Sunday, January 1, 2017

2016 is over. 2017 has begun. Should we look at the past or cast an eye on the future? Each one of us nurtures the hope that the future will bring to fruition what the past could not deliver. Hazaaron khwaishein aisi ki har khwaish pe dam nikle, as Ghalib would say: A thousand wishes such, that for each I’d give my life!

What are the ideas for INDIA !!

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Restore RBI’s credibility by leaving it alone- 
  • 2016 was a year that left the Reserve Bank badly bruised, because it was kept in the news for the wrong reasons. 
  • From the unexpected resignation of Raghuram Rajan, to the flak RBI has received since the demonetization, the institution needs to regain its credibility. 
  • For that, the government should focus on appointing independent directors on its board, remove the impression of interference, and leave the institution alone for a year.

Income Tax Relief and Direct Benefit Transfers: 
  • The Indian tax payers have undergone great hardship with the demonetization process. 
  • The government should reward this constituency directly and explicitly.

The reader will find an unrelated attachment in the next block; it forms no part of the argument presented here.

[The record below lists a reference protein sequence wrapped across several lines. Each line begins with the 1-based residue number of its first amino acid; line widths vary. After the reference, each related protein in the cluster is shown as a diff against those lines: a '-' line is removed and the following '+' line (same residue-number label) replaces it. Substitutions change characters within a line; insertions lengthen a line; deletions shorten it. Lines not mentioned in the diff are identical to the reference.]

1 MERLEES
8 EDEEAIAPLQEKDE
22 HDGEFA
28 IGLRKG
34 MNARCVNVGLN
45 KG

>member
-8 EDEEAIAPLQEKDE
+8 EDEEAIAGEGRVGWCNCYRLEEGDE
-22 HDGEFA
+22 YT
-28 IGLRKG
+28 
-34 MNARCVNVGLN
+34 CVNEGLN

• There should be an income tax rate cut in February 2017 budget for individual as well as corporate taxpayers as well as rationalization of the tax slabs. 
  • The government should also use the tax receipts from Income Declaration Schemes (IDS) of 2016 for direct transfers at least to the Jan Dhan Yojana (JDY) accounts.
Power and Roads Investments: 
  • The government has prioritized these two sectors since 2014. 
  • In 2017, there should be an attempt to deliver 100% household power coverage to as many villages as possible. 
  • Similarly a few large, visible road projects need to complete, especially around metros. 
  • There should be a tangible touch-and-feel improvement on long distance commuting in the country.

Put BharatNet Project on Steroids: 
  • The Modi government put a premium on completing the BharatNet project and has significantly improved coverage on laying fiber optic cable as well as putting working digital infrastructure in gram panchayats
  • However, the project is still behind schedule. 
  • This digital infrastructure can be a big boost for cashless digital India and can be a great complementary step for demonetization.

Create Employment Targets for Central Scheme: 
  • The government should focus on creating outcome targets for schemes like Swachh Bharat and Pradhan Mantri Kaushal Vikas Yojana. 
  • India is still not adding as many jobs as required to support a burgeoning workforce.